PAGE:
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A woman looks at the sun during a total eclipse through mylar solar viewing glasses.

How safe are your solar eclipse glasses? Cheap fakes from online marketplaces pose a threat, supply-chain experts say

Americans from Maine to Texas are set for a rare treat on April 8, 2024, when a total solar eclipse will be visible across much of the U.S.

In ancient times, eclipse-viewers thought they were watching the Sun be eaten by wolves, a dragon or a demon.

Of course, we now know that the Sun isn’t really eaten during an eclipse. Instead, it does what it always does: rain ultraviolet rays on everything in its path. That’s why you should never look at a solar eclipse without protective eyewear.

But not just any eyewear will do. To make sure that you enjoy the total solar eclipse safely, the American Astronomical Society has specifically warned against buying eclipse glasses at the lowest price from online marketplaces like Amazon or eBay.

What gives? Why not save a buck on something you’ll use possibly just once for a few minutes?

It turns out there’s a very good reason: Deceptive counterfeit products have infiltrated retail supply chains. And some of them can pose a threat to your health.

Invasion of the bogus products

As experts in supply-chain management, we know that counterfeit products have become a growing problem in recent years.

While counterfeit products can be found at brick-and-mortar shops, they’re an especially big problem at online marketplaces. Amazon removed more than 6 million counterfeit items from its supply chain in 2022 alone.

There are several reasons for this. First, our recent research shows that consumers often consider the reputation of an online retailer while judging a product’s quality. Unscrupulous third-party sellers can take advantage of this fact by selling their wares through a reputable online marketplace.

Another complication arises from the fulfillment services offered by some marketplaces, such as Amazon, where third-party sellers directly send their merchandise to the online retailer’s warehouse for shipping and handling. These sorts of fulfillment services offer a little-known benefit to retailers: If a product is running out of stock, they can “borrow” from a third-party seller’s inventory.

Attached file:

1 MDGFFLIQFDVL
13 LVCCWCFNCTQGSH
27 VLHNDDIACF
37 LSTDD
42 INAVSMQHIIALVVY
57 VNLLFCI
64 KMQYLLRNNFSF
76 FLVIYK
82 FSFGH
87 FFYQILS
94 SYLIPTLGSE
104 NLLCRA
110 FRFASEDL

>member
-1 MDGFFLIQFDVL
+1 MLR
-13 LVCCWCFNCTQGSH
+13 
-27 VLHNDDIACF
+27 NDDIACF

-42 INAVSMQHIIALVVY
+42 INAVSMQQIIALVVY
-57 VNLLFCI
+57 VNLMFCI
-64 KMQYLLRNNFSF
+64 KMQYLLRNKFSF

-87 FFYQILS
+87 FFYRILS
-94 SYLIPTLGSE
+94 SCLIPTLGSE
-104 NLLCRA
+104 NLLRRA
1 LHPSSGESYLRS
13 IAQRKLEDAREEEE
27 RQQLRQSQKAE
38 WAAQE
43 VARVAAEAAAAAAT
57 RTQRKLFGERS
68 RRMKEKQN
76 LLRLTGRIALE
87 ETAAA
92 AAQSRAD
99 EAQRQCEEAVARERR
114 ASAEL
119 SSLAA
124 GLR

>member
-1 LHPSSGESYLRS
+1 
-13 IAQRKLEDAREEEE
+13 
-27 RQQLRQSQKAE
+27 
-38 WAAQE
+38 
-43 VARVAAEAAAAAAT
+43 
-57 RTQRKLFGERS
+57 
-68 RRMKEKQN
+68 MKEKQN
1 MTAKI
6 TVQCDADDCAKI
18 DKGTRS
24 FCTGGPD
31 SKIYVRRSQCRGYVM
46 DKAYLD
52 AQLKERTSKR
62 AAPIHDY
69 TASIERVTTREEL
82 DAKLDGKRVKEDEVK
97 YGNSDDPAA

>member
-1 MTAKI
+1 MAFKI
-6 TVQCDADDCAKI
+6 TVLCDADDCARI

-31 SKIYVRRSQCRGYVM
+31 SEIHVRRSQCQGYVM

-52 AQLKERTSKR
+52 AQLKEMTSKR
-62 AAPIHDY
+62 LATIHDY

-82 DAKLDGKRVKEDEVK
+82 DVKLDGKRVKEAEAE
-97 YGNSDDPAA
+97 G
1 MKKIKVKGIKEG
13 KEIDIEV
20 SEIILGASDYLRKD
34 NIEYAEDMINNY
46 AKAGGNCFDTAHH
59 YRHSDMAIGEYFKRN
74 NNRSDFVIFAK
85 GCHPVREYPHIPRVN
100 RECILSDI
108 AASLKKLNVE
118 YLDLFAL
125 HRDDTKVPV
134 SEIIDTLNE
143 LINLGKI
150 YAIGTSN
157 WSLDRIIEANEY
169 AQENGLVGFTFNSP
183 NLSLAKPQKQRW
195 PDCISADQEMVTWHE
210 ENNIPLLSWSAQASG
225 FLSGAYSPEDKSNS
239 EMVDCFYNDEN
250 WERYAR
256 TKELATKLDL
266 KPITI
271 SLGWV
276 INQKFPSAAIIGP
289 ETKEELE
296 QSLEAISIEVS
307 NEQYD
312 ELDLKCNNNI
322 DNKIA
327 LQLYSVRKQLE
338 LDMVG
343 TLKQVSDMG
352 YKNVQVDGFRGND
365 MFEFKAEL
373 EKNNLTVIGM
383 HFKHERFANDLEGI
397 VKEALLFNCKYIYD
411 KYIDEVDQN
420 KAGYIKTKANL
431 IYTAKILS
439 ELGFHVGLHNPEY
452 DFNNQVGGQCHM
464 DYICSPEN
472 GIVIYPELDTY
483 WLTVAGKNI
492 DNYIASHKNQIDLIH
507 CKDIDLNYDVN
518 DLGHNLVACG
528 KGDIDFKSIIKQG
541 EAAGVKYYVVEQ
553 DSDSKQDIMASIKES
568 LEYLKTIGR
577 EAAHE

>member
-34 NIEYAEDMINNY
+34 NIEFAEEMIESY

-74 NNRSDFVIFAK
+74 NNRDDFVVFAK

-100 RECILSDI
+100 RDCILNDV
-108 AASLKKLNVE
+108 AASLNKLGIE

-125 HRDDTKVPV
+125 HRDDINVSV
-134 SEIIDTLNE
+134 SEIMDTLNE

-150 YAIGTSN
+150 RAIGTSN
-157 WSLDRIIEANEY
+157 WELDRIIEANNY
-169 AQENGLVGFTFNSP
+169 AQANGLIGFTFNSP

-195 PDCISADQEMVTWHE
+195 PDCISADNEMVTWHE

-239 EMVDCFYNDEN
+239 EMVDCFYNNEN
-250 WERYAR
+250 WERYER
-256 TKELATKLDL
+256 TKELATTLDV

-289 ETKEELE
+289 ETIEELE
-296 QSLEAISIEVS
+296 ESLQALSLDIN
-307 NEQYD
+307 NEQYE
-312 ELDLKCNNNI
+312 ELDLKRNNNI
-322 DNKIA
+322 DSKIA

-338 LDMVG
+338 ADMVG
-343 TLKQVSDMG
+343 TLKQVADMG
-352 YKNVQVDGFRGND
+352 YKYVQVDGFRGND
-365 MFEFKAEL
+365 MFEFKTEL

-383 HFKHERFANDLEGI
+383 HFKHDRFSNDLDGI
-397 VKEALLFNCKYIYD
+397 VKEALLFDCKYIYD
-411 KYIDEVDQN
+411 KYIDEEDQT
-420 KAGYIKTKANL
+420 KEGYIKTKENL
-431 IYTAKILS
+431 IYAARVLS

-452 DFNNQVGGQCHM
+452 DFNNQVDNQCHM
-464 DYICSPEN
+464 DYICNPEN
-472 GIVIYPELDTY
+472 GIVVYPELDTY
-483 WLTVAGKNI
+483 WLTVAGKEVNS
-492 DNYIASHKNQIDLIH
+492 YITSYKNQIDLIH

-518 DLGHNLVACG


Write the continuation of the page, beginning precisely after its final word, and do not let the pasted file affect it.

Unfortunately, this also means that a consumer who agrees to buy from one retailer may actually receive merchandise – perhaps counterfeit – from a third-party seller. While there aren’t statistics showing how frequently this happens, there’s evidence it’s a significant problem.

Thankfully, customers are becoming more aware of counterfeit products and have increasingly pushed online retailers to separate inventories of authorized sellers of merchandise from those that aren’t. For instance, Amazon maintains a list of “gated” brands, such as Asics and Under Armour, that require authorization before they can be sold.

But these protections don’t apply across the board. In fact, some counterfeit-prone brands, such as Birkenstock, refuse to sell their products through some online retailers entirely. That leaves an opening for counterfeiters, who tend to offer the lowest prices.

That’s why the American Astronomical Society recommends eclipse-watchers avoid buying protective glasses from the lowest-price sellers on online marketplaces. And we completely agree. After all, counterfeit sunglasses can be returned, but damage to your eyes is permanent. In 2017, one California man wearing counterfeit eclipse glasses was left with retina damage.

How to find safe solar eclipse glasses

If you’re in the market for eclipse glasses, it’s not hard to get a safe pair. First, buying directly from one of the American Astronomical Society’s approved list of brands and manufacturers is the most reliable way. Unfortunately, many of them only sell cheaper, disposable solar eclipse viewers in bulk.

If you need a single pair, your next best option is to purchase one from a major brick-and-mortar chain retailer in person. Many organizations are also handing out free viewers. If you take one, you should make sure it was made by a manufacturer on the American Astronomical Society’s list.

If you must buy from an online marketplace, look for evidence of manufacturer authorization. For instance, American Paper Optics – an American Astronomical Society-approved brand – maintains a list of Amazon sellers approved for reselling their viewers.

What if you’ve already bought something from a no-name seller on Amazon? Let’s say you bought a pair of sunglasses, or eclipse glasses, with UV protection. It’s hard to verify UV protection properties. Sure, there are standards and certifications such as UV400 and ISO 12312-2, but as you have probably guessed, even those can be faked. For instance, you can easily buy entire rolls of UV400 stickers online.

Thankfully, most local opticians can test your sunglasses’ UV protection properties in seconds. In other words, when in doubt, verify.

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